I’m already wanting to hear about the implied contrast with foreigners as a way of checking on these claims about the English. But Jonathan is ultra-cautious as one might expect. There’s no monopoly on fairness, and he’s the first to point it out. The ancient Romans had strong ideas about fairness in their chariot races, and the idea of chivalry – a French creation – required knights to fight honourably. The bushido code looked very similar, at least at first glance. But it was in England, and because of the distinctiveness of English society, says Jonathan, that the code of chivalry was first applied to people below the rank of the knights and their ladies.
America offers some interesting points of contrast, he says. The very word “underdog” is American, originally meaning the less fancied animal in a staged fight. And the modern super-hero genre owes a very great deal to the idea of chivalry, popularised in much the same way as in England. But when Americans visualise themselves, they tend to think less about fair play and more about readiness to grasp opportunity – the American dream. The ideas may overlap but they’re not the same.
I ask too about the critics of fair play. Machiavelli, says Jonathan, was the world’s most influential exponent of the idea that fair play gets you nowhere. Putin is not on the list currently for fair fighting: he’s in a long tradition of people who believe that the interests of the state, or the race, mean everything, fairness to the individual nothing.
But doesn’t all this talk of British fair play (and after looking at the evidence Jonathan concludes that we should be talking about it is British, not just English) cover up the inequalities of our own society? Isn’t it a sort of myth we tell ourselves to patch over the ghastly reality? Jonathan’s view is that it’s much more than that. From the Enlightenment onwards, he says, we can trace the process by which the circle of people who have the right to fair play widens – the poor, women, migrants. And so far from being a myth that suits the interests of the ruling class, it was more deep-seated among ordinary people than we might assume, and not only when they fought each other.
He gives the example of team games, often assumed to have been violent free-for-alls before the public school gentlemen of the 19th century took them in hand and drew up the rules. Not so, he says. One of the early versions of football was the Cornish game of hurling. A description of the game from around 1600 makes clear that there were already equal sides and a kind of offside rule. Cricket too was a game of working men in the south of England which was colonised by aristocrats, not invented by them. There was a long tradition embodied by people like C B Fry and the Corinthians that suggested that amateurism was essential to the spirit of sport. But it was amateurs who precipitated one of the bitterest sporting controversies of all time, the Bodyline bowling crisis.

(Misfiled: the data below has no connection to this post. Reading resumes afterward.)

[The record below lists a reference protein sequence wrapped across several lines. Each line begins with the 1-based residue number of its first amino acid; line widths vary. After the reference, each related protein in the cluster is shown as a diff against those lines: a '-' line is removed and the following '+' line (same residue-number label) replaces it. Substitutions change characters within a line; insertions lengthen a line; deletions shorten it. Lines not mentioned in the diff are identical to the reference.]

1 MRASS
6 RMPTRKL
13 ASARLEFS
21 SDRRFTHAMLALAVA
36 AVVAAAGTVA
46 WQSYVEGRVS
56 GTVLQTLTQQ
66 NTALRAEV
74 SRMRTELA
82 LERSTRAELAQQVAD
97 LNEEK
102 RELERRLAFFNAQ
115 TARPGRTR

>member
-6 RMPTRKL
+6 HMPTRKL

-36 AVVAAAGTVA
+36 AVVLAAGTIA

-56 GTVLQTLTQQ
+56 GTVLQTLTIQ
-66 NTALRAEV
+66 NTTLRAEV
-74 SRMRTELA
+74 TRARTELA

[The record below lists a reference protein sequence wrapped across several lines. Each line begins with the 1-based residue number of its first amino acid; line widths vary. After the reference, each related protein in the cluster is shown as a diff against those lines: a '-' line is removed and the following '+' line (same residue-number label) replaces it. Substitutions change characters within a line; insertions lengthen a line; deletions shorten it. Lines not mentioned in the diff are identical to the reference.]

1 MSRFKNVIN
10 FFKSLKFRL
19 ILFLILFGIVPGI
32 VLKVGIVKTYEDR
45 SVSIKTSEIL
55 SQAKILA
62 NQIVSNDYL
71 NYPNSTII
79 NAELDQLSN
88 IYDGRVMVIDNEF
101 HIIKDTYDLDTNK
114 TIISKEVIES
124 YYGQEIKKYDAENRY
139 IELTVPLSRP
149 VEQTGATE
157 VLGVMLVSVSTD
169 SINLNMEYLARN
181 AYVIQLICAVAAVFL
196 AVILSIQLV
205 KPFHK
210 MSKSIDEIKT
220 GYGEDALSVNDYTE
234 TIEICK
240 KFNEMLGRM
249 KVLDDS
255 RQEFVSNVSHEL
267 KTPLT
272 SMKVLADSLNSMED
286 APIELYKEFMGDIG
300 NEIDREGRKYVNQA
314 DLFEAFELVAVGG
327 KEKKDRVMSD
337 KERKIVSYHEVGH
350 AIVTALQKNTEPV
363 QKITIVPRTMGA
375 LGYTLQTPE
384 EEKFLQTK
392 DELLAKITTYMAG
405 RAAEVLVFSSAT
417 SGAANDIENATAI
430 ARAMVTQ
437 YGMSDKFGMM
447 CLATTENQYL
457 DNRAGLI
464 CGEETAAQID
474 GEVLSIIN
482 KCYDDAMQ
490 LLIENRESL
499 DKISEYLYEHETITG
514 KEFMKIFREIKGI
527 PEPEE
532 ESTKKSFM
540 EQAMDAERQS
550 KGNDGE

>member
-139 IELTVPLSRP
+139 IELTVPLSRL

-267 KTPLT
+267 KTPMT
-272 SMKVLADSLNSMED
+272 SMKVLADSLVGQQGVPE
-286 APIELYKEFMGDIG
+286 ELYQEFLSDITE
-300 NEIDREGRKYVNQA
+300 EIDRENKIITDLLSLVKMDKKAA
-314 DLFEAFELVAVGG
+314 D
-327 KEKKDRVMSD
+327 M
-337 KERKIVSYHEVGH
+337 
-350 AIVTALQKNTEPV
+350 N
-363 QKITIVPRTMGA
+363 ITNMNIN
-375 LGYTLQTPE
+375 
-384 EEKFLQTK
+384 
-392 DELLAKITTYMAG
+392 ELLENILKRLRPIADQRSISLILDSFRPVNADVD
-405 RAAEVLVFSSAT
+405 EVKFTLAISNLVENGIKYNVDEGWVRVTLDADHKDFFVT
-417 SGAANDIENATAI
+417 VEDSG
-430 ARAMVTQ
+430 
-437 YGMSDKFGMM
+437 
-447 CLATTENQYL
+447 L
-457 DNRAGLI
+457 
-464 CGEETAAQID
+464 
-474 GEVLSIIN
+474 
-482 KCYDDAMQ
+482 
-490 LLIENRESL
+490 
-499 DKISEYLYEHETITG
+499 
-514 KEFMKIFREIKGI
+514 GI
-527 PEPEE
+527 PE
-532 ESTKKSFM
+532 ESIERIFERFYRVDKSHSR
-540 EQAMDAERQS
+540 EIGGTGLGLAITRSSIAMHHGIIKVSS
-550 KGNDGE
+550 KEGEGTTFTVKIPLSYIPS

For all that, Jonathan concedes, in modern daily life social experiments suggest that the British are not much more likely to behave honestly than other people when we think we can get away with it. We value fair play in sport, we demand it in our institutions, but we all too often have a blind spot about it in everyday life.
I’m still a bit wary about some of the arguments, but I’m persuaded that national character does amount to something despite all the pitfalls of definition and generalisation. Jonathan gave me an example I liked. In England every neutral roots for the underdog when a minnow gets paired with one of the big fish in the FA Cup. In the French equivalent, back in 2000, Calais Racing Union astonished the nation by winning through to the final from one of the very lowest tiers of French football. “And I’m sure the whole country will be cheering Calais on?” asked one English pundit to a distinguished French player. “Ah non” was the reply. “All this creates disorder…”.
There are plenty of big questions about who we are as a nation to chew on here. To make your own mind up you’ll have to read the book – a highly enjoyable process, while the book itself is beautifully presented by OUP, with the cover adorned by a fearsome pair of prizefighters slugging it out at Moulsey Hurst back in 1810.